Two other important purchases were Ricoh Pro G3 digital cameras and GPS-Photo Link photomapping software from GeoSpatial Experts of Thornton, Colorado. Although the photomapping software can georeference photographs from any digital camera, the Ricoh G3 model was selected for this project because it is designed for data collection. The camera allows the user to enter up to five attributes for each photograph and store them on a removable secure data (SD) card. These attributes can be input directly on the camera keypad or received wirelessly from another Bluetooth-enabled device such as the mobile GIS unit. Attributes can be text descriptions, GPS coordinates, or bar codes.
The geosciences firm obtained 1,000 radon detectors. Each detector is roughly the size and shape of a hockey puck. The manufacturer, RSSI of Morton Grove, Illinois, delivered the detectors with unique serial numbers identified by bar code strips on their plastic housings.
Photomapping in the Field
The teams arrived in the field and established a base camp in September 2006. Two factorsthe imminent onset of winter weather and the location of most of the project area at an elevation of more than 8,000 feetmade working quickly imperative. The two crews used the topographic map and lineament overlays displayed on the mobile GIS devices to navigate through the dirt roads and thick brush to each target location. Although the terrain was relatively flat overall, incised drainages and mud, rocks, and vegetation presented challenges.
The GPS guided the teams to the preselected detector placement spots with one- to three-meter accuracy. At each placement, a technician unwrapped the detector and scanned its bar code with the digital camera. After removing a single spade full of soil, a team member placed the detector in the ground and covered it with a plastic drinking cup to bias the sample against dilution by the atmosphere, which is extremely low in radon. Soil was tightly packed around the cup.
Team members took photographs of each detector placement as the mobile GIS was used to collect the GPS location coordinates. They used the camera to scan the detector serial number bar codes through the lens. This recorded the detector serial numbers directly to the photograph metadata headers. Minimal handwritten notes were recorded during deployment. Each two-person team completed between four and six array deployments (placing 36 to 54 detectors) on an average day. Because actual deployments were quickly accomplished, most of the time was spent traversing terrain.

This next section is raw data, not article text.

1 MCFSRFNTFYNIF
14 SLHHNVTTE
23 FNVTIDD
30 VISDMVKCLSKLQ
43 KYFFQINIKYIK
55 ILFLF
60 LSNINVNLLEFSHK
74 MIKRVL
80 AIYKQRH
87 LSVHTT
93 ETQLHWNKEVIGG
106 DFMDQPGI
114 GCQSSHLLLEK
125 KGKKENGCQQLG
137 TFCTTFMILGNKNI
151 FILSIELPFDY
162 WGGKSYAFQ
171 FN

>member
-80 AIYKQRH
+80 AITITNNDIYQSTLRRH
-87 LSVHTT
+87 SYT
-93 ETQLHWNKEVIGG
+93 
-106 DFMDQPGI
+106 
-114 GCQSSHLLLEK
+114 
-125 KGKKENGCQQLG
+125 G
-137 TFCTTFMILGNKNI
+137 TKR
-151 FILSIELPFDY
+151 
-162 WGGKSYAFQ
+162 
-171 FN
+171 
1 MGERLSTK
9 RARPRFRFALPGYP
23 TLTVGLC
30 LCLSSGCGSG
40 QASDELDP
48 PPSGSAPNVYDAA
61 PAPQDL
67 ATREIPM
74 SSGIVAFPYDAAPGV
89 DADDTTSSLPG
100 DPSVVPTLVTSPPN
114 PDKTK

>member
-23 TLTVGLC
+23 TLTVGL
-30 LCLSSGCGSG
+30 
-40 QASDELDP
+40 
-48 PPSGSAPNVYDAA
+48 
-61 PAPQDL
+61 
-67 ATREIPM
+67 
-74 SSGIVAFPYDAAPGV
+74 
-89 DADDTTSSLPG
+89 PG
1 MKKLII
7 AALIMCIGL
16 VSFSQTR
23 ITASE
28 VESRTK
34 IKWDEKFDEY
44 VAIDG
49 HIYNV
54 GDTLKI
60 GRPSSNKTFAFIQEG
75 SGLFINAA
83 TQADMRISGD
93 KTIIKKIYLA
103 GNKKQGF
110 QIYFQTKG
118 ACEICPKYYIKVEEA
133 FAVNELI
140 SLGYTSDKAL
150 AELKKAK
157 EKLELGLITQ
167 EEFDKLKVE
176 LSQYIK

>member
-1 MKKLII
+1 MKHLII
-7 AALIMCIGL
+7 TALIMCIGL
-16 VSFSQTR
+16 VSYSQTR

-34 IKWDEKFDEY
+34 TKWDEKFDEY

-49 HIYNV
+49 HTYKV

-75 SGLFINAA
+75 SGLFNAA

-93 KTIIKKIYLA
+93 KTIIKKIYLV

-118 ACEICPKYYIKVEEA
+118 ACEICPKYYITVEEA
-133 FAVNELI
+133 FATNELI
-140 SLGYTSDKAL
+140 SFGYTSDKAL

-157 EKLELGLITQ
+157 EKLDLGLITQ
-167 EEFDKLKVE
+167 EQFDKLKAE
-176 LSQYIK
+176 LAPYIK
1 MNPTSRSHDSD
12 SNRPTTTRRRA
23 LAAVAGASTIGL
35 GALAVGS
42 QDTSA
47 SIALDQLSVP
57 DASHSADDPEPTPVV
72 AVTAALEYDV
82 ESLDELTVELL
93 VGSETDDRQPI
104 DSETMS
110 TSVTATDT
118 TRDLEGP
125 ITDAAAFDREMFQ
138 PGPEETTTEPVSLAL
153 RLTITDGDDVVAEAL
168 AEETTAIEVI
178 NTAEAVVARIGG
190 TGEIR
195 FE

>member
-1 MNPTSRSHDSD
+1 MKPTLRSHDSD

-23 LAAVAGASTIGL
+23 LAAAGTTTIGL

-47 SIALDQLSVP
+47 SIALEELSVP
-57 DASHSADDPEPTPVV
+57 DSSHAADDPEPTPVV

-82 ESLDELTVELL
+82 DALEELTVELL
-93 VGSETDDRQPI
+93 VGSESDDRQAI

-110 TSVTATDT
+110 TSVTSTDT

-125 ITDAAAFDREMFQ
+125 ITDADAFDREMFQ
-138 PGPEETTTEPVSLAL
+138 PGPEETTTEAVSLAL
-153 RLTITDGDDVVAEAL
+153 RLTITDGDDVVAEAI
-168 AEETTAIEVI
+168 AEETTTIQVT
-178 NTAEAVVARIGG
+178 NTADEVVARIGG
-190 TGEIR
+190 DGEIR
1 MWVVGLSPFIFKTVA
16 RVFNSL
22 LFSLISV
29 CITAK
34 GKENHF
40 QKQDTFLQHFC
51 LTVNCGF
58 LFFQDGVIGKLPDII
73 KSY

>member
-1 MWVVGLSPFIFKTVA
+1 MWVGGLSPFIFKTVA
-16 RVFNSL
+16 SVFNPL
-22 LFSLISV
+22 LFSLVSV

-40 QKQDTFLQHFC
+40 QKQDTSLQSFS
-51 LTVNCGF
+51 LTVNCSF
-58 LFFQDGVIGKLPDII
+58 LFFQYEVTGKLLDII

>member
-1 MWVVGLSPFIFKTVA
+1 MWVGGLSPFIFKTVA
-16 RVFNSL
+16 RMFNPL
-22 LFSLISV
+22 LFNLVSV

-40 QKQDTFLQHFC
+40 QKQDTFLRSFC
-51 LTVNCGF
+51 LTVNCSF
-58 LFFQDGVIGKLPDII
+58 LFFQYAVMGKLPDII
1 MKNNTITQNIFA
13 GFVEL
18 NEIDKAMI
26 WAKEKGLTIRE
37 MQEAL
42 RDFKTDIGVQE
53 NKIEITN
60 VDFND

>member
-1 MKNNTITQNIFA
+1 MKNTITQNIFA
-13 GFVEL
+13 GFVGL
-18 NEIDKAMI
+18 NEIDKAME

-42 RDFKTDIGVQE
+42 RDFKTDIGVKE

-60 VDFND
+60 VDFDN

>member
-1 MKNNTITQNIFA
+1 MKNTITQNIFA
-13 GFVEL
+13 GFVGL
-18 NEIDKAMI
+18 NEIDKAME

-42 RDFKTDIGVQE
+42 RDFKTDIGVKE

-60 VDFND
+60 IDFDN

Crews typically draped ribbons or other markers on the surrounding vegetation so the detector placements would be easy to find during the pickup phase. Most detectors were retrieved about two weeks later and rescanned if the original GPS fix had been corrupted due to satellite geometry, weather, or another issue. Roughly 10 percent of the detectors had been disturbed in some way during exposure, usually by livestock or hunters. The placement and pickup deployment and recovery were completed over the course of approximately six weeks in the field. The geosciences firm shipped the detectors to the manufacturer's laboratory in Illinois for etching and automated counting of the alpha tracks.
Mapping the Results
After completing each day's fieldwork, the teams returned to base camp where the SD cards from the cameras were plugged into the desktop computer running ArcView and the GPS-Photo Link photomapping package. Launched inside the GIS, GPS-Photo Link correlated each photograph with its correct GPS coordinates and bar code number and generated a shapefile with attributes.
The software used the GPS data to georeference each photo precisely in the GIS data layers. The photomapping software created icons for every photo location and posted them in the GIS. Spurious GPS fixes could be identified and rescans planned. At this time, the senior scientist was able to address questions from the technicians regarding specific deployments.
For each sensor, the laboratory delivered the detector readings in Excel spreadsheets containing the serial number and corresponding radon concentration level expressed in picocuries per liter (pCi/l). The Excel file was loaded into ArcView, and the radon gas values were linked by serial number to the appropriate shapefile. A technician could simply click on the photo icon on the GIS layer to view the radon reading and photographs for any specific detector location.